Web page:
That’s the word from Consumer Reports which, just a few weeks ago, issued a scathing report on Apple’s new MacBook Pro thanks to really poor battery life. The last time CR ripped Apple was for Antennagate way back to the iPhone 4 which had the same problem with antennas that all smartphones back then had.
This time Apple took heat from so-called professional customers who hated the RAM and storage limitations of the new MacBook Pro, and Consumer Reports hated it because the battery life was terrible. Just how terrible was the MBP’s battery life?
The MacBook Pro battery life results were highly inconsistent from one trial to the next.
For instance, in a series of three consecutive tests, the 13-inch model with the Touch Bar ran for 16 hours in the first trial, 12.75 hours in the second, and just 3.75 hours in the third. The 13-inch model without the Touch Bar worked for 19.5 hours in one trial but only 4.5 hours in the next. And the numbers for the 15-inch laptop ranged from 18.5 down to 8 hours.
OK, something was wrong. Very wrong. No new model should have that kind of wild variation in a single test performed multiple times. So, did Consumer Reports do the right thing and call Apple and say,
Hey, guys. We’re CR. We ran some battery life tests on the new MacBook Pro models and the results are crazy. Help us out.
That would have been the correct and professional thing to do, of course. Something was amiss. Find out what. Fix it. Test again. Publish the findings. Instead, Consumer Reports did something different and that generated plenty of headlines and publicity and CR loves that.
Apple launched a new series of MacBook Pro laptops this fall, and Consumer Reports’ labs have just finished evaluating them. The laptops did very well in measures of display quality and performance, but in terms of battery life, we found that the models varied dramatically from one trial to another.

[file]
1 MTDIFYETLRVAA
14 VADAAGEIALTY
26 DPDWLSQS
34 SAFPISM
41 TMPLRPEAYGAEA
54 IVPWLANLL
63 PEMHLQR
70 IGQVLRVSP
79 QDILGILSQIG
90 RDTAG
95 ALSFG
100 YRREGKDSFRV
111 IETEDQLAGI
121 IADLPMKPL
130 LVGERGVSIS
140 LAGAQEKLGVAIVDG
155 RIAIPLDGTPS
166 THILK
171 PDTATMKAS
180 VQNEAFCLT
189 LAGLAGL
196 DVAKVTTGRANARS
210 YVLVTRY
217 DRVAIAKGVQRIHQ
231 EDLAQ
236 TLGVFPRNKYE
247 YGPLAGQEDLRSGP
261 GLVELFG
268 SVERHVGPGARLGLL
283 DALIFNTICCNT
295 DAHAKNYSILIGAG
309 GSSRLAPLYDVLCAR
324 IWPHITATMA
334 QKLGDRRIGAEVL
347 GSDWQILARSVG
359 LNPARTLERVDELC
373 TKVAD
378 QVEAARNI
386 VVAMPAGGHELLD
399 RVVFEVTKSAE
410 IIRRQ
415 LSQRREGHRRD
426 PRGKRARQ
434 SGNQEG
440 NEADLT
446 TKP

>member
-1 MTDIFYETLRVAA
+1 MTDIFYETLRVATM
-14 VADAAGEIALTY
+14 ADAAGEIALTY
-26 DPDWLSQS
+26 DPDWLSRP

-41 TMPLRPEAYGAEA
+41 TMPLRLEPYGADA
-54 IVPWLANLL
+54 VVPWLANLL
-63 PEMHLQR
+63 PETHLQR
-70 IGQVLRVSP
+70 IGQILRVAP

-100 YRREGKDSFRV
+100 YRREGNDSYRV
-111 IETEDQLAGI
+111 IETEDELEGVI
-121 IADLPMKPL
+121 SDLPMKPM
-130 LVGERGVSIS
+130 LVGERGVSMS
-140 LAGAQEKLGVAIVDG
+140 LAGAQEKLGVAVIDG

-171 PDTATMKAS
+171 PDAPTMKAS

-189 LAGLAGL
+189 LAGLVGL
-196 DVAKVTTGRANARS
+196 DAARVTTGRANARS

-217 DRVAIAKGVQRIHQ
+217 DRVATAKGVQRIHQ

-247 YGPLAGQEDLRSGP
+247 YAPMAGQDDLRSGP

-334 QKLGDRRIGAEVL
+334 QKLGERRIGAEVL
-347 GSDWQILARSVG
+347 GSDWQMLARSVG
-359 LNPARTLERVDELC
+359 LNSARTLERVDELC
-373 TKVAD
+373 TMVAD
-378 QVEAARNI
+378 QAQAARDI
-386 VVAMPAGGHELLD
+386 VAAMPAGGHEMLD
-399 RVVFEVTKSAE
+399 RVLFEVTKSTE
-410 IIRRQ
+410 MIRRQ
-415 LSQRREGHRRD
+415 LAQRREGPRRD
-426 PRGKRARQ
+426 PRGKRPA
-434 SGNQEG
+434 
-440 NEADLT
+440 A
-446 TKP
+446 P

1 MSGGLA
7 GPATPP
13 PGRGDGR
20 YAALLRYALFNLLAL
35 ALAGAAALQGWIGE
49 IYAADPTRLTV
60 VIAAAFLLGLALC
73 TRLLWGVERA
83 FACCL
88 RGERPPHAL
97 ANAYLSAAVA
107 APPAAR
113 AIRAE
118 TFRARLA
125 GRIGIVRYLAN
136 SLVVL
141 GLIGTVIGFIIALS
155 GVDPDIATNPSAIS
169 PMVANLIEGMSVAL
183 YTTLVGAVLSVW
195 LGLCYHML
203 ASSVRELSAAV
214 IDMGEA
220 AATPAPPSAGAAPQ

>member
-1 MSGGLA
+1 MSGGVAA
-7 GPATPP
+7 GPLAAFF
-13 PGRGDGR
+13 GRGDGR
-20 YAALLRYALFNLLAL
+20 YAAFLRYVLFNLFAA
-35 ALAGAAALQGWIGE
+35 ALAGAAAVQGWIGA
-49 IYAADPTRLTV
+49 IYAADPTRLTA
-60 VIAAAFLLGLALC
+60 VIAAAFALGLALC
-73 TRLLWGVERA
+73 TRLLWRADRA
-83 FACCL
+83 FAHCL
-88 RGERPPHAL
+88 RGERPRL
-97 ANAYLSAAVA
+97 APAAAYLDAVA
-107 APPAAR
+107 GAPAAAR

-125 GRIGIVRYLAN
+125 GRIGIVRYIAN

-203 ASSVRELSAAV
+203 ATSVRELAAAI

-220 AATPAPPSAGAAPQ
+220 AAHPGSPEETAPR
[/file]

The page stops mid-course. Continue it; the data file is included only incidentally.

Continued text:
As a result, these laptops are the first MacBooks not to receive recommended ratings from Consumer Reports.
Uh oh. Bad results equals bad publicity.
Meanwhile, Apple reached out to Consumer Reports because the company’s own testing revealed pretty good battery life on the MacBook Pro. Apple and CR got together, tracked down the problem– a little bit CR, a little bit Apple– and all is well. Apple gets a good rating for the MacBook Pro, and Consumer Reports got some much needed publicity.
Consumer Reports has now finished retesting the battery life on Apple’s new MacBook Pro laptops, and our results show that a software update released by Apple on January 9 fixed problems we’d encountered in earlier testing.
That’s only part of the story so Consumer Reports is being somewhat disingenuous here. The bug uncovered by and fixed by Apple was in the Developer option in the Safari browser– an option that probably not 1 out of a thousand Mac users knows about or cares about, but Consumer Reports’ testers had it turned on, and that initiated the bug that caused the crazy battery life times.
In other words, Consumer Reports used a setting that would not be used by average MacBook Pro owners.
The process we followed with Apple is the same process we follow with any manufacturer when we discover a significant problem. We shared our test results with the company so it could better understand our findings and deliver a fix to consumers. Since Apple made a fix, we retested the laptops.
That’s probably a lie. Consumer Reports was very quick to publish a report dissing the MacBook Pro’s battery life without working with Apple– at first– to determine the cause.
Shame on Consumer Reports for poor reporting and for the deception. I canceled my CR subscription back during Antennagate. I know it’s not easy to review so many products, but this example– as well as the iPhone 4’s so-called Antennagate problem– smacks of a need for headline sensationalism vs. implementing tried and true testing techniques.